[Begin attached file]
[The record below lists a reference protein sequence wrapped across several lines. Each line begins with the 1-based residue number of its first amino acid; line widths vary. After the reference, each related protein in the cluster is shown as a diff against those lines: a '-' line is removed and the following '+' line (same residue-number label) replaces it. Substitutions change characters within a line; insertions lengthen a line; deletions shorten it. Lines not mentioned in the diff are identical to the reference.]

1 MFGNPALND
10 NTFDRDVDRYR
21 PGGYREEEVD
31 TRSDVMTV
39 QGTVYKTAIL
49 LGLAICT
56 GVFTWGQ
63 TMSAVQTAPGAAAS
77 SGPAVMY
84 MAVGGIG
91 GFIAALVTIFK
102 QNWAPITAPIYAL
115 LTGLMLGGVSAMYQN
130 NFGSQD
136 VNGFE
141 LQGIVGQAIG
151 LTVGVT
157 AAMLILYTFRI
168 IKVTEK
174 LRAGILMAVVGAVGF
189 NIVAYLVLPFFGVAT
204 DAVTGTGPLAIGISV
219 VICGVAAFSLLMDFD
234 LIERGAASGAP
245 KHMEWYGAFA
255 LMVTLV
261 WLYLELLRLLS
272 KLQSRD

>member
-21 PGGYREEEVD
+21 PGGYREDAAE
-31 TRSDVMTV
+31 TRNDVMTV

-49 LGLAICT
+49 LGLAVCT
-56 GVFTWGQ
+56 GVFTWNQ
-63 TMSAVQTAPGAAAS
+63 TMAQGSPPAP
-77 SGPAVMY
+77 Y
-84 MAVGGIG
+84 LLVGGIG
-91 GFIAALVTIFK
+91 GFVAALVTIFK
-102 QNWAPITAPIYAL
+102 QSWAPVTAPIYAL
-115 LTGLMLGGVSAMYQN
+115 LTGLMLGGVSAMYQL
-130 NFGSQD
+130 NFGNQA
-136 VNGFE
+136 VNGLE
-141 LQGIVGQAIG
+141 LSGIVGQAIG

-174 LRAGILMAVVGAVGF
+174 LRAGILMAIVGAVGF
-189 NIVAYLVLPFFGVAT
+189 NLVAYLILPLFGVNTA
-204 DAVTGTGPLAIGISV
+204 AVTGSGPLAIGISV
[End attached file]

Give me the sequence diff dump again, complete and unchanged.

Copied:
[The record below lists a reference protein sequence wrapped across several lines. Each line begins with the 1-based residue number of its first amino acid; line widths vary. After the reference, each related protein in the cluster is shown as a diff against those lines: a '-' line is removed and the following '+' line (same residue-number label) replaces it. Substitutions change characters within a line; insertions lengthen a line; deletions shorten it. Lines not mentioned in the diff are identical to the reference.]

1 MFGNPALND
10 NTFDRDVDRYR
21 PGGYREEEVD
31 TRSDVMTV
39 QGTVYKTAIL
49 LGLAICT
56 GVFTWGQ
63 TMSAVQTAPGAAAS
77 SGPAVMY
84 MAVGGIG
91 GFIAALVTIFK
102 QNWAPITAPIYAL
115 LTGLMLGGVSAMYQN
130 NFGSQD
136 VNGFE
141 LQGIVGQAIG
151 LTVGVT
157 AAMLILYTFRI
168 IKVTEK
174 LRAGILMAVVGAVGF
189 NIVAYLVLPFFGVAT
204 DAVTGTGPLAIGISV
219 VICGVAAFSLLMDFD
234 LIERGAASGAP
245 KHMEWYGAFA
255 LMVTLV
261 WLYLELLRLLS
272 KLQSRD

>member
-21 PGGYREEEVD
+21 PGGYREDAAE
-31 TRSDVMTV
+31 TRNDVMTV

-49 LGLAICT
+49 LGLAVCT
-56 GVFTWGQ
+56 GVFTWNQ
-63 TMSAVQTAPGAAAS
+63 TMAQGSPPAP
-77 SGPAVMY
+77 Y
-84 MAVGGIG
+84 LLVGGIG
-91 GFIAALVTIFK
+91 GFVAALVTIFK
-102 QNWAPITAPIYAL
+102 QSWAPVTAPIYAL
-115 LTGLMLGGVSAMYQN
+115 LTGLMLGGVSAMYQL
-130 NFGSQD
+130 NFGNQA
-136 VNGFE
+136 VNGLE
-141 LQGIVGQAIG
+141 LSGIVGQAIG

-174 LRAGILMAVVGAVGF
+174 LRAGILMAIVGAVGF
-189 NIVAYLVLPFFGVAT
+189 NLVAYLILPLFGVNTA
-204 DAVTGTGPLAIGISV
+204 AVTGSGPLAIGISV